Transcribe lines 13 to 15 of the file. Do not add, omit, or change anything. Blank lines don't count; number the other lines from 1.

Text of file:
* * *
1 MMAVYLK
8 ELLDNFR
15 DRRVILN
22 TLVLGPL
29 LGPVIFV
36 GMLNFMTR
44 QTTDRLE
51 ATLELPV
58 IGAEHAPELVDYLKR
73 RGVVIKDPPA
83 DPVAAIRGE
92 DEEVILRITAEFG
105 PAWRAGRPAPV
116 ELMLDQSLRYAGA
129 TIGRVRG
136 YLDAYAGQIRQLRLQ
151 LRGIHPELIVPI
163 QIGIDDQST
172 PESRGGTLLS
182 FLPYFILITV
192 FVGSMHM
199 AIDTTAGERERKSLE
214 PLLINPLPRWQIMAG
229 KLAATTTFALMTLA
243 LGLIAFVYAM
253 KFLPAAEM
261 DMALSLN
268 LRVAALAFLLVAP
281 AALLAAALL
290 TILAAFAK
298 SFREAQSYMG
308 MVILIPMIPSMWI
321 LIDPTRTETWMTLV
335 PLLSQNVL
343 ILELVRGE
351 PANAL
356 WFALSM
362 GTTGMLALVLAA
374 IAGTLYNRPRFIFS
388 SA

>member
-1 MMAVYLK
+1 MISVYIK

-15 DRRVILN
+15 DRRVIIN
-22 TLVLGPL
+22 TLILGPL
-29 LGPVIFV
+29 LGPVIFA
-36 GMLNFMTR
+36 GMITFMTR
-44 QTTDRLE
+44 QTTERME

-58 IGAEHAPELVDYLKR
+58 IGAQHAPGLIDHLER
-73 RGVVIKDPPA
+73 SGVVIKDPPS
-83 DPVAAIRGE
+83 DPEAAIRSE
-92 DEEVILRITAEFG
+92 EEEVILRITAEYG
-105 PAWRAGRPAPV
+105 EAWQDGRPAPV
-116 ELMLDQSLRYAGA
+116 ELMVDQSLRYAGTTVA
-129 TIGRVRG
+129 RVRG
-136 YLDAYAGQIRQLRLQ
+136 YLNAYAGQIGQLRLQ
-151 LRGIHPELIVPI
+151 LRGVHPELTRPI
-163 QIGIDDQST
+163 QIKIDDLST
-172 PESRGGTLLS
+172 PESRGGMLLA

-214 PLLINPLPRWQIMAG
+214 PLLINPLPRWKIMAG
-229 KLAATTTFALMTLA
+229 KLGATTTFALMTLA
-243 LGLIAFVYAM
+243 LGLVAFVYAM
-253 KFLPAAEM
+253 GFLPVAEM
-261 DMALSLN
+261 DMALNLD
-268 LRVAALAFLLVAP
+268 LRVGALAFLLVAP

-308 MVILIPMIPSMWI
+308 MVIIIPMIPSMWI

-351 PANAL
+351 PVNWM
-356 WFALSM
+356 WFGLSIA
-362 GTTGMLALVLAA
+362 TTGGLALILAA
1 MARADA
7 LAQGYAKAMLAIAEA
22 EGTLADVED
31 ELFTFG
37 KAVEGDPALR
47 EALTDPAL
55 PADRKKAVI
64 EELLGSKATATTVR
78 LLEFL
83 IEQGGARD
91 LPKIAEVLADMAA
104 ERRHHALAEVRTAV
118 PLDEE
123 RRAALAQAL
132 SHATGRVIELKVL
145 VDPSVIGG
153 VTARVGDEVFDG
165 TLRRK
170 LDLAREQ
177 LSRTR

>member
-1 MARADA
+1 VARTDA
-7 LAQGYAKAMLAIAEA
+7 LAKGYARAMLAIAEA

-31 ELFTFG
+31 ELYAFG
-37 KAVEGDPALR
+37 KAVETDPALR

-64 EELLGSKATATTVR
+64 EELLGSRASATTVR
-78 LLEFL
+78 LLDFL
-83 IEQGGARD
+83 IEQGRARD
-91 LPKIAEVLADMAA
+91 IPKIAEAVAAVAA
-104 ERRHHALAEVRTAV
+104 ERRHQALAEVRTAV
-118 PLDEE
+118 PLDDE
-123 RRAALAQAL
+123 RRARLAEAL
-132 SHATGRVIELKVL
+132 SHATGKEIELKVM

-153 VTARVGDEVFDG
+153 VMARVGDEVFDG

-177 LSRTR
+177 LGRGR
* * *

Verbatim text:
105 PAWRAGRPAPV
116 ELMLDQSLRYAGA
129 TIGRVRG